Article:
Terrorism by association: FBI files on Food Not Bombs

FBI surveilled cars sporting pro-peace bumper stickers

Written by JPat Brown

Tomorrow marks the 35th anniversary of Food Not Bombs handing out its first free meal outside of the Federal Reserve Bank in Boston. Despite seemingly the non-controversial nature of the activist group’s titular three-word mission statement, FBI files released earlier this week show that serving up home-cooked vegan moussaka is apparently enough to warrant suspicions of terrorism.

The files, which begin in the early aughts, appear to be focused on one particular FNB chapter based out of Virginia Commonwealth University in Richmond, Virginia. The bulk of the records concern the organization’s rather obvious opposition to the Iraq war.

In fact, the release included a CD comprised of extensive surveillance footage from an anti-war protest in Richmond on July 3rd, 2003.

Some real gems in there, such as this photo, showing that while your flag decal won’t get you into heaven anymore, that “No Blood For Oil” bumper sticker will earn you entry into an FBI filing cabinet.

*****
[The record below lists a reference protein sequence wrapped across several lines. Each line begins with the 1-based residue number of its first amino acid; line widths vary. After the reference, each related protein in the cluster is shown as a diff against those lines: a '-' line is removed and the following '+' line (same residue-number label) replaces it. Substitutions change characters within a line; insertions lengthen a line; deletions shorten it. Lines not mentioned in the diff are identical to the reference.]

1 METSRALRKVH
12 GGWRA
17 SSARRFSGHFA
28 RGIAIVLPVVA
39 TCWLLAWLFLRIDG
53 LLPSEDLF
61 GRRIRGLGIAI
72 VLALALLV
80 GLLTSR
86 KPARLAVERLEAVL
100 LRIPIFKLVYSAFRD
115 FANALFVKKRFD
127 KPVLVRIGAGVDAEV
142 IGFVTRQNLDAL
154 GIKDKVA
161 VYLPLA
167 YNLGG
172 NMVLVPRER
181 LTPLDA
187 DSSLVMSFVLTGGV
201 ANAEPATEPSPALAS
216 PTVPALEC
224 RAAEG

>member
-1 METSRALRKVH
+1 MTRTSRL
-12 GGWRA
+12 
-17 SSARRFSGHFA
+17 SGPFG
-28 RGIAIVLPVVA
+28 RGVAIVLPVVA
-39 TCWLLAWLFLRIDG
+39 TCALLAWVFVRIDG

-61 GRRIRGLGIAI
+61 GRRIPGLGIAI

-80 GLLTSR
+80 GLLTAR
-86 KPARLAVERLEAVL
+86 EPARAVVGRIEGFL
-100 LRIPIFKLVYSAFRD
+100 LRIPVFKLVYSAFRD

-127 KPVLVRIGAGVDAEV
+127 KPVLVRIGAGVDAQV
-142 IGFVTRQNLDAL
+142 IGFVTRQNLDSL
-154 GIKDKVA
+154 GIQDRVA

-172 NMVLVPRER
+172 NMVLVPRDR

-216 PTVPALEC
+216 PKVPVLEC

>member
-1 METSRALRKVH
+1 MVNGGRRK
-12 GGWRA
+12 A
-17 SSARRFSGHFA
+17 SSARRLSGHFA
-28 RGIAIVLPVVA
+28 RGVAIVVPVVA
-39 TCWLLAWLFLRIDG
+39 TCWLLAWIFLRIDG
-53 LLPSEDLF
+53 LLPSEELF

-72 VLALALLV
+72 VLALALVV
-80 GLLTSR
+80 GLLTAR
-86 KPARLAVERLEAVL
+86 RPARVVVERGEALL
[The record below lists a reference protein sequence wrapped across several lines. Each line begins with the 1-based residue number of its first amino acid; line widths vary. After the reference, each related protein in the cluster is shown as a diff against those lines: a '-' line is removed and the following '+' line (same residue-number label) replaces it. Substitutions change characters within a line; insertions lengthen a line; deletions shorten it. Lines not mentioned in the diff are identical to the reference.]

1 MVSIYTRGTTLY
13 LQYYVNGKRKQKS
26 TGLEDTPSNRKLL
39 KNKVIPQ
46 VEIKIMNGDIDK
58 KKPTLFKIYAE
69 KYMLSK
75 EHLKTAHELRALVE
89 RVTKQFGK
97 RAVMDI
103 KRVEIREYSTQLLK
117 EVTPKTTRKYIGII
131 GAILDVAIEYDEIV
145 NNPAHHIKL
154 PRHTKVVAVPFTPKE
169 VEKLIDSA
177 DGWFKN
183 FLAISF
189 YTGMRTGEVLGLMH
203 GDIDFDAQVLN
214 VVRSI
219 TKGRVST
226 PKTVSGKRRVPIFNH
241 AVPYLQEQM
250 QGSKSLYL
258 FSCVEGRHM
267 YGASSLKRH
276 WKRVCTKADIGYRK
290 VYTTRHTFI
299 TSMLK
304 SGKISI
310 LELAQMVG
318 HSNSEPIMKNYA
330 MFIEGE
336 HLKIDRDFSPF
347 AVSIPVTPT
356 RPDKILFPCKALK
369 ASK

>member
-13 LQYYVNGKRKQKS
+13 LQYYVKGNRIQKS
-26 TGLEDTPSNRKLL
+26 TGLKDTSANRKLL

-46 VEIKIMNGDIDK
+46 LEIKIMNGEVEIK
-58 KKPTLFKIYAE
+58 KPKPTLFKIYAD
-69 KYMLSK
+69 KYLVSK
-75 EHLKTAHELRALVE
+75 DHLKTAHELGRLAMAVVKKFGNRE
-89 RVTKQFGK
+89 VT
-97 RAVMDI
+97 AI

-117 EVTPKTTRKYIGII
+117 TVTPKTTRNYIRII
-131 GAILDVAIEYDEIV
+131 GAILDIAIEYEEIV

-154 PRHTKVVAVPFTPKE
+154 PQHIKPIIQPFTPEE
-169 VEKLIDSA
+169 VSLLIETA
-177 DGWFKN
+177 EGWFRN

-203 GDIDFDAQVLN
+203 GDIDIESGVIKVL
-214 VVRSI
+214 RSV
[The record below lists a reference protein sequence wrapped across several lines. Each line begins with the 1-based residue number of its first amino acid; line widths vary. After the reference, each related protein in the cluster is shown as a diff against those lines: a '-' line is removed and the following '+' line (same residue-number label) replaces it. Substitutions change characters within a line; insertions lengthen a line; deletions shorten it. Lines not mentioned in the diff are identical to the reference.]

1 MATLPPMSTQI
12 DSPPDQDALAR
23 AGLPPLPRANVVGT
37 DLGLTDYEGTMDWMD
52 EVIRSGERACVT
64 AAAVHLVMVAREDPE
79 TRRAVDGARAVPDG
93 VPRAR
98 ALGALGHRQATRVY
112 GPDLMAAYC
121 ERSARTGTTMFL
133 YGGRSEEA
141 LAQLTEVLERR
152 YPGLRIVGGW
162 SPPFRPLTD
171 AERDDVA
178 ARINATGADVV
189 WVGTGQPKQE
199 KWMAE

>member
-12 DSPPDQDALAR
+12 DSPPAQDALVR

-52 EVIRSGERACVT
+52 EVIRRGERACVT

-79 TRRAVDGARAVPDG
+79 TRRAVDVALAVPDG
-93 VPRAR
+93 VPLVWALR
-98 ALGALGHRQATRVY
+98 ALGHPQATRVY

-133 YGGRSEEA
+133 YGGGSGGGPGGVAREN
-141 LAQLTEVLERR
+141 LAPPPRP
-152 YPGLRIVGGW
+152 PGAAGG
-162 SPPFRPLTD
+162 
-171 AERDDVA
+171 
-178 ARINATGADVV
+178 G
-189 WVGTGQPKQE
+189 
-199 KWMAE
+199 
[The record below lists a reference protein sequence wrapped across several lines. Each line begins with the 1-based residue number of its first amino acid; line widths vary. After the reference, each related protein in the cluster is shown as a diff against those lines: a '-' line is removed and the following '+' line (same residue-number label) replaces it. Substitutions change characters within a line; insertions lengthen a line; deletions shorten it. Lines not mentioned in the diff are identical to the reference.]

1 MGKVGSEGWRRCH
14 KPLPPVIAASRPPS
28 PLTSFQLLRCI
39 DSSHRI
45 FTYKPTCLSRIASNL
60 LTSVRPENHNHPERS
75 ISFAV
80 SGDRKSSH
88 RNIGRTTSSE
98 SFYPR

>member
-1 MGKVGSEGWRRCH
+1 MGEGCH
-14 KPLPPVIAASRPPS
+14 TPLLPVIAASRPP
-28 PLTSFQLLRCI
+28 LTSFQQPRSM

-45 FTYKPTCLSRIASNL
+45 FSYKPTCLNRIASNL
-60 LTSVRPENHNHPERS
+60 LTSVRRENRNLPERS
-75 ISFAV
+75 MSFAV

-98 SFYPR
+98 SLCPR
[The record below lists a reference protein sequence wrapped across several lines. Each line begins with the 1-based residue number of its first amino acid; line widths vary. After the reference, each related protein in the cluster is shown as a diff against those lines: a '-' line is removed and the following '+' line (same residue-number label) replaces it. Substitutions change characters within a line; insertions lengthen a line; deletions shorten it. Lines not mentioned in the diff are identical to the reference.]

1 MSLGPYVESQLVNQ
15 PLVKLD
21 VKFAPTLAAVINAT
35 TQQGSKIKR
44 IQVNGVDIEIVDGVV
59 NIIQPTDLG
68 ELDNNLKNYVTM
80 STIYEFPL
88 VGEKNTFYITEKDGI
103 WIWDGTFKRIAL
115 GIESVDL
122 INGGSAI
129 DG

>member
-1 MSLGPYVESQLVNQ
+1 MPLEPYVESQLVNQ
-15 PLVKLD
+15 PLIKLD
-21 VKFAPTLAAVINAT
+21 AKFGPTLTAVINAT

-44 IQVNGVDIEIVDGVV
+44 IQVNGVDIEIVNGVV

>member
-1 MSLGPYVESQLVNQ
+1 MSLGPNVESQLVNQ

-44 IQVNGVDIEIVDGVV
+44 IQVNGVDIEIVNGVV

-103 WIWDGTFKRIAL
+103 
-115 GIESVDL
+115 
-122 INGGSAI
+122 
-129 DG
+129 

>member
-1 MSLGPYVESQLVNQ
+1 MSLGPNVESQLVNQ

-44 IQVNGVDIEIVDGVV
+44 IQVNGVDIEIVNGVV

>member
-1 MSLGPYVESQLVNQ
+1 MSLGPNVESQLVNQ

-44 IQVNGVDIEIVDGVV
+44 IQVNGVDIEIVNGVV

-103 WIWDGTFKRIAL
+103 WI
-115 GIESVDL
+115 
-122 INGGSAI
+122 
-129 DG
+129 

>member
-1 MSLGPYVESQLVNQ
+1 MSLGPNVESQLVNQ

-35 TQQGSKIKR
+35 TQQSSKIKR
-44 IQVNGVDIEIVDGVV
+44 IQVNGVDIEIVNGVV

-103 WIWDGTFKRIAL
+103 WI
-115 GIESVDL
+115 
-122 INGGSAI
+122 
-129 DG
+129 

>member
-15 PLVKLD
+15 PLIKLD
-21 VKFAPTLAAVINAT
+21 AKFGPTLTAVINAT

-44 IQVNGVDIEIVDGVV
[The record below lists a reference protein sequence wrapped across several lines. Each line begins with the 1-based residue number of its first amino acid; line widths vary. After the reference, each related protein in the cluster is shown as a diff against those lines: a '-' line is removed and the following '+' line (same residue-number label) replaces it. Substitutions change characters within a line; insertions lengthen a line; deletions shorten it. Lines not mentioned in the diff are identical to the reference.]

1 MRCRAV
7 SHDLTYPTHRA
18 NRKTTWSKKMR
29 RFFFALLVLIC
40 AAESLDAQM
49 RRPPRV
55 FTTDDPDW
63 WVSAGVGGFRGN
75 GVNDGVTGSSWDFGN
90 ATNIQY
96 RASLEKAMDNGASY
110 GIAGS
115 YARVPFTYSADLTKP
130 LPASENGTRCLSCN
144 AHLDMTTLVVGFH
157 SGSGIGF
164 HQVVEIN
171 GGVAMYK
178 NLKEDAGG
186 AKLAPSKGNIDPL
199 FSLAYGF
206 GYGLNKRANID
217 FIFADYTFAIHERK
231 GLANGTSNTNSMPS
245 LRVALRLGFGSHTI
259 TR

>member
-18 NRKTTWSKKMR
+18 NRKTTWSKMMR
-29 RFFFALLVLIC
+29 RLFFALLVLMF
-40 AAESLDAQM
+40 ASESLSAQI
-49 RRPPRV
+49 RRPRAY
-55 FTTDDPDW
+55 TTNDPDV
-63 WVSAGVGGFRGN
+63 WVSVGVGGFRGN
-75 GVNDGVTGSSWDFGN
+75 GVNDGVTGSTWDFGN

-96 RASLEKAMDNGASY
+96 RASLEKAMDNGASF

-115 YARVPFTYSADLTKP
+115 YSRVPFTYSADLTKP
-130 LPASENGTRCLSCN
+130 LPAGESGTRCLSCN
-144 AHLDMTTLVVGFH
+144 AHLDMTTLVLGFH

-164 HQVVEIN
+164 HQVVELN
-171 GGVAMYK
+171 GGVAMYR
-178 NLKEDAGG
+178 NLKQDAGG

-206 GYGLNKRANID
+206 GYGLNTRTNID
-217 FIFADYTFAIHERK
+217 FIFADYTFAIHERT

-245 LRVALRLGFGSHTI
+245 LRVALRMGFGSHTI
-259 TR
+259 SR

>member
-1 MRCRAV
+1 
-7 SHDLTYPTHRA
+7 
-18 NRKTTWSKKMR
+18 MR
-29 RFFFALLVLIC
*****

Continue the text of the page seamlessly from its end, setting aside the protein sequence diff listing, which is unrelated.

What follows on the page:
Or this one, which, as Buzzfeed’s CJ Ciaramella put it, is “the cover of your punk bands next album.”

As for what FNB actually did to merit the Bureau’s attention … it’s more about who they (allegedly) know, with reports linking them to eco-terrorism …

Hamas …

Even skinheads. (Though to be fair, it didn’t really look like the latter was there to join in the chorus of L’Internationale)

One source actually painted FNB as a combination of all three, like a Mad Max gang that runs on bio-diesel.

However, the FBI’s subsequent investigation wasn’t able to find a shred of evidence to support the “roving band of anarchists” claims, and faced with little more than a group of people accused of not being super into the idea of exploding people they haven’t met, the Bureau quietly closed the file in 2005.

Only to re-open it 5 years later, as part of a Joint Terrorism Task Force investigation into “Environmental Extremists” protesting coal mining.

FNB is never mentioned by name in the 2010 report, but its inclusion in the file makes the message pretty clear - once a terrorist by association, always a terrorist by association.

Read the text file embedded below, or on the request page.


Image by Robert Ashworth via Flickr and is licensed under CC BY 2.0